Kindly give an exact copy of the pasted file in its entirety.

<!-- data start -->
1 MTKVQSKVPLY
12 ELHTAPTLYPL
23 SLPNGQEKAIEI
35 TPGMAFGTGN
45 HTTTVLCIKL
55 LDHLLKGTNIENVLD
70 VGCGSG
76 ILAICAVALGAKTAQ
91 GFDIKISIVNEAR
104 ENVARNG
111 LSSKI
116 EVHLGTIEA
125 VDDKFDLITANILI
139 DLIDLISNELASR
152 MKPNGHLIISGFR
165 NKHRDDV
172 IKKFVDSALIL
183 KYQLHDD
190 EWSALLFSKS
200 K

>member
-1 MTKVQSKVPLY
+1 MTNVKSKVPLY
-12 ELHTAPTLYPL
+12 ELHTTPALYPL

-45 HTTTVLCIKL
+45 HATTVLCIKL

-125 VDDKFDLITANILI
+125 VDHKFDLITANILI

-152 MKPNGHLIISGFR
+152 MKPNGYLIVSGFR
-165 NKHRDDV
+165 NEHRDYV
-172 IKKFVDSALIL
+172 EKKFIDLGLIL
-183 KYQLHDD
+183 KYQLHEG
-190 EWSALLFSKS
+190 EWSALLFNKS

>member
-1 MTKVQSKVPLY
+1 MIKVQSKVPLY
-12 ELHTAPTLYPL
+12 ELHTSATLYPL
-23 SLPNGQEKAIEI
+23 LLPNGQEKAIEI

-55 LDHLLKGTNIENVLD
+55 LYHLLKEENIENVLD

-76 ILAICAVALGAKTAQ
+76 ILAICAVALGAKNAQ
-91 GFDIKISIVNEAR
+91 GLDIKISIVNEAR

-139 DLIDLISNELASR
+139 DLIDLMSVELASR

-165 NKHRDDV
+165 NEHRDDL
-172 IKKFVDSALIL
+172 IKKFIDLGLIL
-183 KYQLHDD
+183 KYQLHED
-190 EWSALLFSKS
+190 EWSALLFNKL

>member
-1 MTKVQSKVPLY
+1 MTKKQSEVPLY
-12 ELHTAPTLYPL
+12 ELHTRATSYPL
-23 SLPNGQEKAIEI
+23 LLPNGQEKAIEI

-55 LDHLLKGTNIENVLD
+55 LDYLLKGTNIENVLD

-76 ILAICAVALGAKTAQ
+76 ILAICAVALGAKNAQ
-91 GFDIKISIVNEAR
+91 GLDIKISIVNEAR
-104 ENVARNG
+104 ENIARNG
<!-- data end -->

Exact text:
1 MTKVQSKVPLY
12 ELHTAPTLYPL
23 SLPNGQEKAIEI
35 TPGMAFGTGN
45 HTTTVLCIKL
55 LDHLLKGTNIENVLD
70 VGCGSG
76 ILAICAVALGAKTAQ
91 GFDIKISIVNEAR
104 ENVARNG
111 LSSKI
116 EVHLGTIEA
125 VDDKFDLITANILI
139 DLIDLISNELASR
152 MKPNGHLIISGFR
165 NKHRDDV
172 IKKFVDSALIL
183 KYQLHDD
190 EWSALLFSKS
200 K

>member
-1 MTKVQSKVPLY
+1 MTNVKSKVPLY
-12 ELHTAPTLYPL
+12 ELHTTPALYPL

-45 HTTTVLCIKL
+45 HATTVLCIKL

-125 VDDKFDLITANILI
+125 VDHKFDLITANILI

-152 MKPNGHLIISGFR
+152 MKPNGYLIVSGFR
-165 NKHRDDV
+165 NEHRDYV
-172 IKKFVDSALIL
+172 EKKFIDLGLIL
-183 KYQLHDD
+183 KYQLHEG
-190 EWSALLFSKS
+190 EWSALLFNKS

>member
-1 MTKVQSKVPLY
+1 MIKVQSKVPLY
-12 ELHTAPTLYPL
+12 ELHTSATLYPL
-23 SLPNGQEKAIEI
+23 LLPNGQEKAIEI

-55 LDHLLKGTNIENVLD
+55 LYHLLKEENIENVLD

-76 ILAICAVALGAKTAQ
+76 ILAICAVALGAKNAQ
-91 GFDIKISIVNEAR
+91 GLDIKISIVNEAR

-139 DLIDLISNELASR
+139 DLIDLMSVELASR

-165 NKHRDDV
+165 NEHRDDL
-172 IKKFVDSALIL
+172 IKKFIDLGLIL
-183 KYQLHDD
+183 KYQLHED
-190 EWSALLFSKS
+190 EWSALLFNKL

>member
-1 MTKVQSKVPLY
+1 MTKKQSEVPLY
-12 ELHTAPTLYPL
+12 ELHTRATSYPL
-23 SLPNGQEKAIEI
+23 LLPNGQEKAIEI

-55 LDHLLKGTNIENVLD
+55 LDYLLKGTNIENVLD

-76 ILAICAVALGAKTAQ
+76 ILAICAVALGAKNAQ
-91 GFDIKISIVNEAR
+91 GLDIKISIVNEAR
-104 ENVARNG
+104 ENIARNG